- "AMC V8 engines – history, descriptions, and more". www.allpar.com. Retrieved 3 February 2019.
- "Sharp Restoration: 390/727 1968 AMC Rebel SST". www.bringatrailer.com. 28 November 2016. Retrieved 3 February 2019.
- Auto editors of Consumer Guide (20 December 2006). "AMC Muscle Cars". auto.howstuffworks.com. Retrieved 18 January 2016.
- Stephens, Bill (25 March 2012). "How About Some Love for the AMX". Velocity by Discovery. Retrieved 18 January 2016.
- Auto editors of Consumer Guide (9 January 2007). "1968 Plymouth GTX". musclecars.howstuffworks.com. Retrieved 18 January 2016.
- Car Life January 1969.
- Kelly, Steve (December 1968). "Barracuda on the Line". Hot Rod.
- Auto editors ofConsumer Guide (10 January 2007). "1970 Plymouth Duster 340". musclecars.howstuffworks.com. Retrieved 18 January 2016.
- Auto editors of Consumer Guide (11 January 2007). "1969 Chevrolet Chevelle COPO 427". musclecars.howstuffworks.com. Retrieved 18 January 2016.
- Auto editors of Consumer Guide (10 January 2007). "1970 Chevrolet Chevelle SS 454". musclecars.howstuffworks.com. Retrieved 18 January 2016.
- Sanders, Bill (February 1969). "Road Runner". Motor Trend.
- Cheetham, Craig (2007). Ultimate Muscle Cars. MBI Publishing. pp. 12–15. ISBN 978-0-7603-2834-7.
- Auto editors ofConsumer Guide (12 January 2007). "1970 AMC Rebel Machine". musclecars.howstuffworks.com. Retrieved 18 January 2016.
- Yates, Brock W. (1983). The decline and fall of the American automobile industry. Empire Books. p. 97. ISBN 978-0-88015-004-0. Retrieved 18 January 2016.
- Bailey, Katharine (2006). Muscle Cars. Crabtree Publishing. p. 12. ISBN 978-0-7787-3010-1. Retrieved 18 January 2016.
- "1994 Ford Mustang SVT Cobra". www.caranddriver.com. 1 April 1994. Retrieved 8 February 2019.
- "1994 Ford Mustang GT – Long-Term Wrapup". www.motortrend.com. Retrieved 8 February 2019.
- "The '93 Camaro Z/28: Why It Was the First Modern Muscle Car". www.drivingline.com. Retrieved 8 February 2019.
- "1993 Chevrolet Camaro Z28 – the High Compression Muscle Car Returns". www.oldcarmemories.com. 10 July 2012. Retrieved 8 February 2019.
- "1995 Pontiac Firebird Formula review". www.caradvice.com.au. Retrieved 8 February 2019.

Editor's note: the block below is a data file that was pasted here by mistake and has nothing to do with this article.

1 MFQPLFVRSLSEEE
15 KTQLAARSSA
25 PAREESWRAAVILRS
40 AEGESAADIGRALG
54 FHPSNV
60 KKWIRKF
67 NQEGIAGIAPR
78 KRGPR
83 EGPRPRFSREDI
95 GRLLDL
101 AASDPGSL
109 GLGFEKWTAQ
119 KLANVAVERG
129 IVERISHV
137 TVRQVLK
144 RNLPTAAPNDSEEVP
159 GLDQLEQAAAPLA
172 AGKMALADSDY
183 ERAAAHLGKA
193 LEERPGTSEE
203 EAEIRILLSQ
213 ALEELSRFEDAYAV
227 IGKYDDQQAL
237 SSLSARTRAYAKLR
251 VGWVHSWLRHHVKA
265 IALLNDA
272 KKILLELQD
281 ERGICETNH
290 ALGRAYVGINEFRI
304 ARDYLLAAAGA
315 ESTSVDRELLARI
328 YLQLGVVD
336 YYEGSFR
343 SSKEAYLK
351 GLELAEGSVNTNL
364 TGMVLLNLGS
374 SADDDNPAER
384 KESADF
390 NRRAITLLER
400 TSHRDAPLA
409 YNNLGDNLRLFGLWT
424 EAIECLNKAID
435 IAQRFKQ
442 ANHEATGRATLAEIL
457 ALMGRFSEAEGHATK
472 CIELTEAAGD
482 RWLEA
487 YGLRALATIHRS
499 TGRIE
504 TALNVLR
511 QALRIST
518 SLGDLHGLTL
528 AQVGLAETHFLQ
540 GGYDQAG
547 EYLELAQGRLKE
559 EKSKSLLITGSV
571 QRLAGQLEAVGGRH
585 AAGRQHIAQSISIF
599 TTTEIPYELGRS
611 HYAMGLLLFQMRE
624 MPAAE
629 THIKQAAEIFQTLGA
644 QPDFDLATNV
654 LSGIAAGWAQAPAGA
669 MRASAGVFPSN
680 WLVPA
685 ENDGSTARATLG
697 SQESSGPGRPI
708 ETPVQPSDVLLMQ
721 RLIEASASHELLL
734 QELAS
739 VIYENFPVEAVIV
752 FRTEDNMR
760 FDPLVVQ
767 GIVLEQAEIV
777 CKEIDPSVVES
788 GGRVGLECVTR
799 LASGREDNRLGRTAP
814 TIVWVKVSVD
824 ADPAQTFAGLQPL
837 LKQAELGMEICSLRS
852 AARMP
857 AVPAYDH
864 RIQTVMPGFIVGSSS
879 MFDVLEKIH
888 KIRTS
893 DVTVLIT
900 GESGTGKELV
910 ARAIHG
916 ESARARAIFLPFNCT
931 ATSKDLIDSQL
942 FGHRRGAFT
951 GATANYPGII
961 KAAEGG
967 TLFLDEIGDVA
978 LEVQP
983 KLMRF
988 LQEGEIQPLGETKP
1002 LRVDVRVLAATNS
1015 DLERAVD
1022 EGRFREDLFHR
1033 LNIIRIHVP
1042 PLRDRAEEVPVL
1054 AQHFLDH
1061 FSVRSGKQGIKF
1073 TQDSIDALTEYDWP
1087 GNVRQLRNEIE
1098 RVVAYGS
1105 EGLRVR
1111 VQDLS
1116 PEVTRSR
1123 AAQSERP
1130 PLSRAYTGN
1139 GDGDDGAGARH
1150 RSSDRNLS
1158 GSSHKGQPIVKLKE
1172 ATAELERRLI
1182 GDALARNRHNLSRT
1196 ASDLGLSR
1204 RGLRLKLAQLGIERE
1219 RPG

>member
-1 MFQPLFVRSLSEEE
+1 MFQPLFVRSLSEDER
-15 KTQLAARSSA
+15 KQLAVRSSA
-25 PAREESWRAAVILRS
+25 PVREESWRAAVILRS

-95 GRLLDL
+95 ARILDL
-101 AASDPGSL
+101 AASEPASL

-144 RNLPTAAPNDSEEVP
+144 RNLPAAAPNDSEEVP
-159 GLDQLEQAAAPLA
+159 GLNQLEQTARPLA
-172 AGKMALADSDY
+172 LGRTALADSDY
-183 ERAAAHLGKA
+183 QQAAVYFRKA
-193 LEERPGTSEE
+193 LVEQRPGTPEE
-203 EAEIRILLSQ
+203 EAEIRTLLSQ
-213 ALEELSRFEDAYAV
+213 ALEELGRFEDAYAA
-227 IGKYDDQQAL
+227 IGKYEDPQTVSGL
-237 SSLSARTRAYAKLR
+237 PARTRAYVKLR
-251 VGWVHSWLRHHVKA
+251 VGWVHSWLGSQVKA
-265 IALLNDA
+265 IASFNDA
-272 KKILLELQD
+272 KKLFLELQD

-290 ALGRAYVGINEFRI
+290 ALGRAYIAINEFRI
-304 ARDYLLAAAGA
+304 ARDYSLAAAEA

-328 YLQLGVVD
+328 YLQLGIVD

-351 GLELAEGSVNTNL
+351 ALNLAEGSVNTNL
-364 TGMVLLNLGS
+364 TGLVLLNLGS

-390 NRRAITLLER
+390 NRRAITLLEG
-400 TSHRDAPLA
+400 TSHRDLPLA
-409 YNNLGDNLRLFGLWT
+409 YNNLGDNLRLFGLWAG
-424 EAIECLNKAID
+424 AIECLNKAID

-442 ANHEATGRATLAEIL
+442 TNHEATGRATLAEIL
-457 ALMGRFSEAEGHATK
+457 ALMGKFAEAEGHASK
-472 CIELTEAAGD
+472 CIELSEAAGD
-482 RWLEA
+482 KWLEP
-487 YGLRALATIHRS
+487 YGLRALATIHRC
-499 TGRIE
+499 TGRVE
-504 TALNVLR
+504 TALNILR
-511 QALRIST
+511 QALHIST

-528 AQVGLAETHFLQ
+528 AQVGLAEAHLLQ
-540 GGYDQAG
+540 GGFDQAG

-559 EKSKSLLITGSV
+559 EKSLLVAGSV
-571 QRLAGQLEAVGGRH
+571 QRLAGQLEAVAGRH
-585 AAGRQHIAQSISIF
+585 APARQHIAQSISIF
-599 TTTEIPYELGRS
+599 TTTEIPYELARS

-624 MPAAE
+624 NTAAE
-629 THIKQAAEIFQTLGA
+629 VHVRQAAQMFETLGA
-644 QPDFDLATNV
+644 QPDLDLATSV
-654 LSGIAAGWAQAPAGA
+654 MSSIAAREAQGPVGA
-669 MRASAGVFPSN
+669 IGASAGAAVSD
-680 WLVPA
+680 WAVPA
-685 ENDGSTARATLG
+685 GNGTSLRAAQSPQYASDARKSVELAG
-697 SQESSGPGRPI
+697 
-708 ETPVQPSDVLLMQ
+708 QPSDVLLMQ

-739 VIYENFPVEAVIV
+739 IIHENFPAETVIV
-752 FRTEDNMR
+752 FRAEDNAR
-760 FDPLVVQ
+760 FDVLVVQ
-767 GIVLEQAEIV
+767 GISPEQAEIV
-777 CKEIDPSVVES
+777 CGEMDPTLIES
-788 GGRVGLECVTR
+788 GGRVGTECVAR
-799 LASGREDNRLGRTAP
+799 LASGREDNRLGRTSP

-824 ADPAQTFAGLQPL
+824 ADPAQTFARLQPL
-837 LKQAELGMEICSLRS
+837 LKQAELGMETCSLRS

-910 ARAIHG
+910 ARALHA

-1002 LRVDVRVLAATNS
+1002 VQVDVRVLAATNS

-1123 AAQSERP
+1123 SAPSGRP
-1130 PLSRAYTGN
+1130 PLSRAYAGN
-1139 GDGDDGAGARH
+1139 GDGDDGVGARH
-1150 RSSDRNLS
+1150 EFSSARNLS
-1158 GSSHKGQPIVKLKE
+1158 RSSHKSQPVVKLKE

- "The Firebird Facts and Trans Am Truths". www.wilsonauto.com. 29 June 2015. Retrieved 8 February 2019.
- Strohl, Daniel (2 July 2006). "Challenger headed to production". Hemmings Muscle Machines. Retrieved 18 January 2016.
- "Holden History". www.uniquecarsandparts.com.au. Retrieved 10 February 2019.
- "Milestones 1960–1969". www.holdenhistoricalservices.com.au. Retrieved 10 February 2019.
- "EH S4 Holden History". www.ehholden.com.au. Retrieved 10 February 2019.
- "Holden EH S4 (1963) Review". www.tradeuniquecars.com.au. Retrieved 10 February 2019.
- "Detailed specs review of 1964 Ford Falcon Deluxe Hardtop 200 Super Pursuit Six 3-speed (XM) offered since July 1964 for Australia". www.automobile-catalog.com. Retrieved 10 February 2019.
- "Chrysler Valiant AP6". www.uniquecarsandparts.com.au. Retrieved 10 February 2019.
- "Ford Falcon XR Specifications". www.uniquecarsandparts.com.au. Retrieved 10 February 2019.
- "HK Holden Specifications". www.uniquecarsandparts.com.au. Retrieved 10 February 2019.
- "Holden HK". www.uniquecarsandparts.com.au. Retrieved 10 February 2019.
- "Ford Falcon XY GTHO Phase III Technical Specifications". www.uniquecarsandparts.com.au. Retrieved 10 February 2019.
- "HQ Holden Specifications". www.uniquecarsandparts.com.au. Retrieved 10 February 2019.
- "Chrysler VH Valiant Charger". www.uniquecarsandparts.com.au. Retrieved 10 February 2019.
- Nichols, Mel. "HO down the Hume". falcongt.com.au. Archived from the original on 23 May 2013. Retrieved 18 January 2016.
- "The Ultimate Muscle Car: Enter the Ford Falcon XA GT-HO Phase 4". www.smartbeard.com. Archived from the original on 27 June 2016.
- Wright, John (1987). "The Final Finest Phase" (PDF). Super Ford's: 20–27. Retrieved 18 January 2016.
- "Holden Torana LX A9X". www.uniquecarsandparts.com.au. Retrieved 10 February 2019.
- "Ford Falcon XC Cobra". www.uniquecarsandparts.com.au. Retrieved 10 February 2019.
- "Car And Driver Magazine 1990 back issues and used magazines for sale at USEDmagazines.com". www.usedmagazines.com. Retrieved 11 February 2019.
- "12 of the Rarest and Fastest American Muscle Cars Ever Made". www.roadandtrack.com. 4 July 2017. Retrieved 11 February 2019.
- "The legendary Plymouth Road Runner and Dodge Super Bee". www.allpar.com. Retrieved 19 January 2018.
- https://www.motorbiscuit.com/classic-muscle-cars-remembering-the-pontiac-firebird. Missing or empty
- Media related to Muscle cars at Wikimedia Commons